When I turned four, my mother went searching for a new home for me. She came upon a fruit seller not very far from the Diamond Market. He was a widower and lived all alone. He was another who migrated from India, so they knew each other. “He can be your son now,” she said to him desperately, giving me away. “When he grows up, he can help you out.” He could not bear her helplessness and my innocence and decided to accept me as his own. He had nobody else and was lonely. Now, he had me. His name was Muhammad Qayyum, and for me, he is my father.

He gave me my name. Sarfaraz Aslam. He loved me like his own, and I swear upon God that he never let me feel the absence of my mother. How much could a four-year-old boy know anyway? He gave me all the love he could. He didn't have much money to send me to school because we could hardly afford the food we ate, but we managed to survive anyway.

As I grew up, I wanted to know more about my mother and why we lived alone. He told me the truth when I was 13. By then, he was older, around 63, and had fallen extremely ill. Though I was still very young to understand this brutal reality, he wanted me to know the truth about my existence before it was too late.

I was shattered. I did not want to believe it, but when I saw the honesty and sadness in his eyes, I knew it was true. My mother was alive. After that, my baba (father) arranged a meeting for me to meet her. On the day we met, I could not control myself. I ran to her, hugging her tight. Before I could stop myself, the question spilled out, “Why did you abandon me?” I could tell by looking at her that she had forcefully contained herself from hugging me back. Her body was stiff, her arms hung at her sides, and she said to me, "Big boys don’t cry."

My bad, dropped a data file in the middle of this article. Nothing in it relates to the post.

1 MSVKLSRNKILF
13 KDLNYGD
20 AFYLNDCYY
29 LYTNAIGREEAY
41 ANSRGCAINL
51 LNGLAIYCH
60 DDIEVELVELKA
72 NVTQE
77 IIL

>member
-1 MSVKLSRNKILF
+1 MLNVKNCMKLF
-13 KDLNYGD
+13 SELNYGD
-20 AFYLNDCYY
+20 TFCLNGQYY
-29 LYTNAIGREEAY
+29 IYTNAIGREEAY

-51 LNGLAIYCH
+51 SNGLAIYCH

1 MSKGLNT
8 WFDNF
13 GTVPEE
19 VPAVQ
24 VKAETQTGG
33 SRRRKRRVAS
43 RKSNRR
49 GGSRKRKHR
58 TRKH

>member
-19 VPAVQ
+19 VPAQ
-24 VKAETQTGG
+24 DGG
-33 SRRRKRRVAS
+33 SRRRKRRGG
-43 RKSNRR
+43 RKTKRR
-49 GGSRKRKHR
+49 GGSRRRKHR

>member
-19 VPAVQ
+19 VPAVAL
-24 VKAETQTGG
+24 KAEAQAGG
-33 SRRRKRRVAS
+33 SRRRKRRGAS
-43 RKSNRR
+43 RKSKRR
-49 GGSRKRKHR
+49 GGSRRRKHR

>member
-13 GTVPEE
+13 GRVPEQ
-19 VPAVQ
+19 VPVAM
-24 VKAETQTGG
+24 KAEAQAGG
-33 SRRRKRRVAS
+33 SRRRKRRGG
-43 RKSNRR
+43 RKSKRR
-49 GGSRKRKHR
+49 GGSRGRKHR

She explained to me that she had no other option because she could not have dragged me into the filthy world that she was in. She could have left me in a dumpster as an infant, or she could have let me fend for myself on the streets as soon as I could walk. Instead, she said she wanted to entrust me to someone she knew. Someone who had love to give. I believed her. Even today, when I am 51 years old and sensible, I think she loved me. Knowing that brought some comfort.

Unfortunately, that was my first and last meeting with my mother. After that, she refused to see me again because she didn't want my name to be associated with someone so disgraced. I was strictly forbidden to visit that area, let alone drop by for a quick chat. I knew that even though I could not see her, she was always watching out for me.

My baba passed away not long after that, and I was devastated. The feeling of abandonment hit me again, and this time, it was grave. It felt final. I had no job, no food, no source of income, and on top of that, no love and support. I was the only kid in the community who had nobody to look after him. I had no relatives and no siblings. I confined myself in the house for days, refusing to eat or drink anything. My nights were usually lonely. I thought if my mother heard about what happened, she would come. But she did not.

Neighbors who knew my baba visited me often and gave me food to eat, a few rupees from time to time, and some clothes to wear. Months passed, and I gradually started to come to my senses. I spent my time playing with friends on the streets of the Grand Bazaar. Often, I would stare at the Lahore Fort, thinking about my life and what could have been if I’d been born to a different woman. And with no one telling me not to travel to the Diamond Market, I would sometimes sit in front of the haveli where my mother lived, watching it for hours, wondering what my life would be like if she kept me.

In grief, we give in to speculation. It does not make things any easier. And yet…